HMS Hood carried 5 UP launchers when she was sunk (UP stands for Unrotated Projectile.). These weapons could fire 20 3inch rockets containing so-called aerial mines. These mines had a 238 gram explosive charge tethered to a parachute in the hope that an enemy pilot was polite enough to hit them. However, this actually never happened with the 60 units placed on various ships. The model is based on John Lambert’s drawing no. L/0/96, but this drawing contains one error; the sloped-back glacis plate was not in the drawing. The drawing did contain enough information to design a few etched parts so that some wonderful detail can be added.

The edges of the etched part folded around the launch tubes is not 90 degrees, but actually two 45 degree angles. Folding the part to size wasn’t very easy (I did use a cut-to-size fold mould) and the first folding attempt proved to be difficult. Using styrene as a filler and then drilling in the tubes using the front as a template didn’t work out either as I frequently drilled right through the etching so in the end I cast the part without the front etching. I hadn’t cast anything lately, so I order some CR-600 casting resin and 1-to-1 mold rubber from Micro-Mark. These products mix on a 1 to 1 basis, so you can mix by volume and avoid many casting disasters when preparing small batches. All the detail of the etched part is retained perfectly in the casting. I drilled in the launch tubes using a drill-press with a positioning table at the workshop at work. The tubes are 0.5mm with a spacing of 0.6mm, so that’s only 0.1mm between the ‘tubes’. Small errors show up immediately if you’re off by the slightest amount.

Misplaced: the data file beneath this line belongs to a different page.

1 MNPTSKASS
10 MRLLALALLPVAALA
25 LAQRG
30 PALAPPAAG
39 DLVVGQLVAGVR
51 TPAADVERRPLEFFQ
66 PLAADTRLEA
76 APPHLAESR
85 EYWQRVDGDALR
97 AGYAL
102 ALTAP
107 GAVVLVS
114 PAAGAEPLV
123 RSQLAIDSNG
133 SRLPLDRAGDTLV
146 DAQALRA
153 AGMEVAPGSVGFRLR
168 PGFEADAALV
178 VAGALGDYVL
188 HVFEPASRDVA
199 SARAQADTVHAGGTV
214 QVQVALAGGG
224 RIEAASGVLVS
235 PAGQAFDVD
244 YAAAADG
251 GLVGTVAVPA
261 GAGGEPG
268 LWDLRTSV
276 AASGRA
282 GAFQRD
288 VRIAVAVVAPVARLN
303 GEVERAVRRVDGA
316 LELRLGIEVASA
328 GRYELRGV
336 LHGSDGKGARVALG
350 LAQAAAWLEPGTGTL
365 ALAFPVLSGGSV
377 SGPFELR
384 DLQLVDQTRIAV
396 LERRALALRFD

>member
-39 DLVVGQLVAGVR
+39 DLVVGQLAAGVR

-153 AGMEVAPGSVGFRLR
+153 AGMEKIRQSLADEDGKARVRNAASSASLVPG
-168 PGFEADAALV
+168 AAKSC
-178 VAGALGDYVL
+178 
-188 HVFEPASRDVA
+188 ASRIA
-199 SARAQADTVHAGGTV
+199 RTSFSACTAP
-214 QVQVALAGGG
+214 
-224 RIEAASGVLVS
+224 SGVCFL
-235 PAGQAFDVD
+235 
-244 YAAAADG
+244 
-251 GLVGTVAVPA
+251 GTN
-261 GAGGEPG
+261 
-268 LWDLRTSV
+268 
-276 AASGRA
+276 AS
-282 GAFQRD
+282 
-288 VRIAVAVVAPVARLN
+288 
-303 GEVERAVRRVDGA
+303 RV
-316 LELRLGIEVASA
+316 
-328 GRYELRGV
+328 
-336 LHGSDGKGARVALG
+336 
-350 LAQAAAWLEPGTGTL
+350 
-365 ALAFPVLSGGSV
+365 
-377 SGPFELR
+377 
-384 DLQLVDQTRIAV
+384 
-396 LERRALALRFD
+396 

I forgot to cast a block to hold on to the part when using the drill press and I also lost quite a few castings due to errors in drilling or handling. I guess I cast and drilled in over thirty parts before ending up with five acceptable parts.

Here is one model protected by splinter shields atop B-turret. A door is present on the armoured operators cabinet, including the sighting window. A hatch is present on the other side of the model, probably an access hatch to the traversing mechanism. An etched part is added to the bottom of the launch tubes (not on the pic). The ammo boxes are based on photographs of HMS Hood.